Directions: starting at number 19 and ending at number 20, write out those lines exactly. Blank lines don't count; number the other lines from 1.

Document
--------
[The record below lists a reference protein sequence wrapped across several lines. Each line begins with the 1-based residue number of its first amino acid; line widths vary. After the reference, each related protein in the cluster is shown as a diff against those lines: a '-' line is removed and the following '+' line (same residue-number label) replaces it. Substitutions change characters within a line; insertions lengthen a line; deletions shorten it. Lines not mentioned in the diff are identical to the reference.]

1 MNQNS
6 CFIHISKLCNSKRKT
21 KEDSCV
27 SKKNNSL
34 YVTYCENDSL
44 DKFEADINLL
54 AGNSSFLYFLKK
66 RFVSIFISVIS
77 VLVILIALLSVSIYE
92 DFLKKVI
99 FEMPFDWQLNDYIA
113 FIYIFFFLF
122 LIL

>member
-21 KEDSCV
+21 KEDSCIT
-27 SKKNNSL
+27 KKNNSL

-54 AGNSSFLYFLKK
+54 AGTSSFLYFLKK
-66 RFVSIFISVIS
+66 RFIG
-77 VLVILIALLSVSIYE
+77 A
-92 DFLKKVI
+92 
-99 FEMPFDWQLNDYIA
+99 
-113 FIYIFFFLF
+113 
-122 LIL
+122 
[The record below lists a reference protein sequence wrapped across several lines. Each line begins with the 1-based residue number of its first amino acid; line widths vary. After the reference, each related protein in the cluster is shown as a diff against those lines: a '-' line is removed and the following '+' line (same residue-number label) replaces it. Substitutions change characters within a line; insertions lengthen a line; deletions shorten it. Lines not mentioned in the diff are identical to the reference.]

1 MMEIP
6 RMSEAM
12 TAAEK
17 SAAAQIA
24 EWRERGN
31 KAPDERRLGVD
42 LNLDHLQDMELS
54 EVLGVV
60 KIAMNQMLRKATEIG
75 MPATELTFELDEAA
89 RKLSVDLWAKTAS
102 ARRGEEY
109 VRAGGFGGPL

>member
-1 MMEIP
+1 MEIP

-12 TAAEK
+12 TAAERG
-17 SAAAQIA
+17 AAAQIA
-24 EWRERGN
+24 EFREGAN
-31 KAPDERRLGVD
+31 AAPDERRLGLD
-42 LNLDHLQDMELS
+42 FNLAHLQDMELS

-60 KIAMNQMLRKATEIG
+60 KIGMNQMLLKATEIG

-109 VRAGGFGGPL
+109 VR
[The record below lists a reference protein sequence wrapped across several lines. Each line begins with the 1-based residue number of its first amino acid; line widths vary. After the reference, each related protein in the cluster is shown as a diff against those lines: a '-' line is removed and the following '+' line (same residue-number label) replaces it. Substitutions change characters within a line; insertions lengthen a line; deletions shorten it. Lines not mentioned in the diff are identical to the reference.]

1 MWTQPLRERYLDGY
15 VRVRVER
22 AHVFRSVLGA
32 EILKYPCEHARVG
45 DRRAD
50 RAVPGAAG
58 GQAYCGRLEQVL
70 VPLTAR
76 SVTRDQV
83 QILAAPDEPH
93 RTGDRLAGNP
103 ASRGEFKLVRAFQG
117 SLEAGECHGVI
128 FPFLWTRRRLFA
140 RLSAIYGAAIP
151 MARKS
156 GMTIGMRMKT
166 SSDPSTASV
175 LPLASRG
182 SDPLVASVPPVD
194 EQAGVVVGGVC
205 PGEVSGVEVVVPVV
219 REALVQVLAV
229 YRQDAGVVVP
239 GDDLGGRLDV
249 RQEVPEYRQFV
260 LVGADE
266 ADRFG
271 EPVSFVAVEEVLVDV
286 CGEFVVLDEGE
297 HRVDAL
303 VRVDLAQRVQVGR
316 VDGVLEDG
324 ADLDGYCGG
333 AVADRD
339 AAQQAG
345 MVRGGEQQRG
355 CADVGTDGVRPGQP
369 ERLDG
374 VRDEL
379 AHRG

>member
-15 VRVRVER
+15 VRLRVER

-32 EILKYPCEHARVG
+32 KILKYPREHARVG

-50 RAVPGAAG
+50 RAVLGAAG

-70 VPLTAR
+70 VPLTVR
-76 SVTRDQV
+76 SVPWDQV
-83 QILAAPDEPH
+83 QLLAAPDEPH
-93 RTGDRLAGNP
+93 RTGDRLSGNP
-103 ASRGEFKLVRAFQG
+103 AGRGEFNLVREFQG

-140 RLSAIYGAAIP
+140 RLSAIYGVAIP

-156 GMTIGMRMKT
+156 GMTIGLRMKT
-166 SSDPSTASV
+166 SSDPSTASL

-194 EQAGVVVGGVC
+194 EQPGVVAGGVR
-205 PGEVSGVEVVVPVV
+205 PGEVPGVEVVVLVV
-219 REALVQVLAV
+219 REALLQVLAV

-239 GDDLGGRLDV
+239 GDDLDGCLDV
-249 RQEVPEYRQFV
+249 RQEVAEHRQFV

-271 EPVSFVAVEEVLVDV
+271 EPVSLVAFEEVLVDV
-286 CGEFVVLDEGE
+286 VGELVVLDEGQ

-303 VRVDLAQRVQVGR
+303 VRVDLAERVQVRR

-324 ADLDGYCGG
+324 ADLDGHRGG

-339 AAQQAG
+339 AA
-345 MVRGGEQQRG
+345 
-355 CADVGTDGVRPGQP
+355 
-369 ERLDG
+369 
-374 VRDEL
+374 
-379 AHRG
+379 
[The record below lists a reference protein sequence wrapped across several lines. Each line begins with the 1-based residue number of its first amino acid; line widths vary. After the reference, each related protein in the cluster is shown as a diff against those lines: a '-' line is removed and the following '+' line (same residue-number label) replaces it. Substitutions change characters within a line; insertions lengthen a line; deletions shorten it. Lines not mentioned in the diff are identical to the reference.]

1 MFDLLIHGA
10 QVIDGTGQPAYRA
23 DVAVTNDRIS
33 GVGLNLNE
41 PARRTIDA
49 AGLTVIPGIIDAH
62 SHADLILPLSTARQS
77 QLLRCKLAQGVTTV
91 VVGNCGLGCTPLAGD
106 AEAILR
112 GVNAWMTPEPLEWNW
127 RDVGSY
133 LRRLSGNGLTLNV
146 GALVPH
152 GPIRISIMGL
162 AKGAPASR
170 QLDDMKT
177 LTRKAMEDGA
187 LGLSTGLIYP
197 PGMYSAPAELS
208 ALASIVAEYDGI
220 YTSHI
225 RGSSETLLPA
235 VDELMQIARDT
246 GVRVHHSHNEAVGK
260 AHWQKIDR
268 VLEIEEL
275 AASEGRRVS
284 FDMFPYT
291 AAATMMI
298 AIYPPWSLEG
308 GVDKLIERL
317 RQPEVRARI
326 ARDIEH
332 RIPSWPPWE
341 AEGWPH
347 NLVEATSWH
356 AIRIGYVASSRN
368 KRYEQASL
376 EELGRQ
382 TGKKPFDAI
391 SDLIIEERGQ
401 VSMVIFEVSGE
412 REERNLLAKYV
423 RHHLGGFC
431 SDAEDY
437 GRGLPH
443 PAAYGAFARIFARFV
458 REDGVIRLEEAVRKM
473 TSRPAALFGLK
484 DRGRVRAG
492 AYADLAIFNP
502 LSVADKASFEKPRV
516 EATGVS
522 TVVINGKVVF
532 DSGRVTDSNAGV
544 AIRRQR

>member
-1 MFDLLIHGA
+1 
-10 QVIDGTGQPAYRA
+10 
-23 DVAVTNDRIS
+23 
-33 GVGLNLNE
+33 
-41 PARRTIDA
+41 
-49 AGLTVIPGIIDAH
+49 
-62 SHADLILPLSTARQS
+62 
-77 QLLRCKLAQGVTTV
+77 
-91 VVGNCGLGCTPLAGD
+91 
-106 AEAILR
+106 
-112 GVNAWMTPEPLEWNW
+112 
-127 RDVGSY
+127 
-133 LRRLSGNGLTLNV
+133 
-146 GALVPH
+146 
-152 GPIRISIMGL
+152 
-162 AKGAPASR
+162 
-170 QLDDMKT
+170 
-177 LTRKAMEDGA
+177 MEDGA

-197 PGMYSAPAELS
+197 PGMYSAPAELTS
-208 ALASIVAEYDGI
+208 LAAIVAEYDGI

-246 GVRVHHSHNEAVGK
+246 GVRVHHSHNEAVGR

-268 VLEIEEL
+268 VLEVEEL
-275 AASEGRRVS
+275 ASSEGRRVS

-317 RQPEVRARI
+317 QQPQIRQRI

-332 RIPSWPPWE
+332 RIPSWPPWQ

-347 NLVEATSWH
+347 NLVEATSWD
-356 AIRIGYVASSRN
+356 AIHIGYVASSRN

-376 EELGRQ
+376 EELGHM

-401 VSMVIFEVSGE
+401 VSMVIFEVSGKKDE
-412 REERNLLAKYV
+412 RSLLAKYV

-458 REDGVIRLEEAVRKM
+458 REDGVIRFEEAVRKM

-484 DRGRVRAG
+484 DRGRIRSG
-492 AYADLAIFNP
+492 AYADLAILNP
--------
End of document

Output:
+27 KKNNSL

-54 AGNSSFLYFLKK